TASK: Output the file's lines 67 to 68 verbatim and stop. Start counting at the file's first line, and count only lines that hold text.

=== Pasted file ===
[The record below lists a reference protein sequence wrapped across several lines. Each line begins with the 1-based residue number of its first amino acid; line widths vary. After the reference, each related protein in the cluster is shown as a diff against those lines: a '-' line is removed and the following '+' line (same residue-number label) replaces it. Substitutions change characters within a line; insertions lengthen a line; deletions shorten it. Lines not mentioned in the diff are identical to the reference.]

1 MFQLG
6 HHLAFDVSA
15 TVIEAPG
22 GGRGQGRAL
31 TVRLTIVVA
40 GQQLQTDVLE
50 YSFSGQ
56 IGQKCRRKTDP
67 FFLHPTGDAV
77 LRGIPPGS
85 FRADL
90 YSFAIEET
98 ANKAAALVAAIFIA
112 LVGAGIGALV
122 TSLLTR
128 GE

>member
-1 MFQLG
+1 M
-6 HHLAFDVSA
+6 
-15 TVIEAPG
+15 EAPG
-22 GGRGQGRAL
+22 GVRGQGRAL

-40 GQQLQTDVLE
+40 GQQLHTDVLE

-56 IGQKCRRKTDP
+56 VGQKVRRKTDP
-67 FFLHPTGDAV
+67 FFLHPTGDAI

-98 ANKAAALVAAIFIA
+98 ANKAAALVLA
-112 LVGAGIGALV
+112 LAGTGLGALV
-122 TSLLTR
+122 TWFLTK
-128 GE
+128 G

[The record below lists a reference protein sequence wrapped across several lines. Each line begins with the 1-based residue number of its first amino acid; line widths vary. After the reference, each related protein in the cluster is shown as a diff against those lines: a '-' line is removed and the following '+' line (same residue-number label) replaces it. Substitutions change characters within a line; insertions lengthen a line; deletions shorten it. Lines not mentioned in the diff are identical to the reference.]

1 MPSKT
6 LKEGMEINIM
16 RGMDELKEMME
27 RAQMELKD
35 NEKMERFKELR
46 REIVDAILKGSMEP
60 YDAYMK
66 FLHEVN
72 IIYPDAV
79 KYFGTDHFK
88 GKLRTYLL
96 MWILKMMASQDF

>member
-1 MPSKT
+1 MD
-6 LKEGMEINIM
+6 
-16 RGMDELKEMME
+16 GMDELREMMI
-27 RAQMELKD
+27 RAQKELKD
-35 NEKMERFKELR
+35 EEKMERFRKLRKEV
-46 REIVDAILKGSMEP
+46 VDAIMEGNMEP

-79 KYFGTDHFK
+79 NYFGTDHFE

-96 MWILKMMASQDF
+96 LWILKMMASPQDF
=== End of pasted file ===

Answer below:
-79 KYFGTDHFK
+79 NYFGTDHFE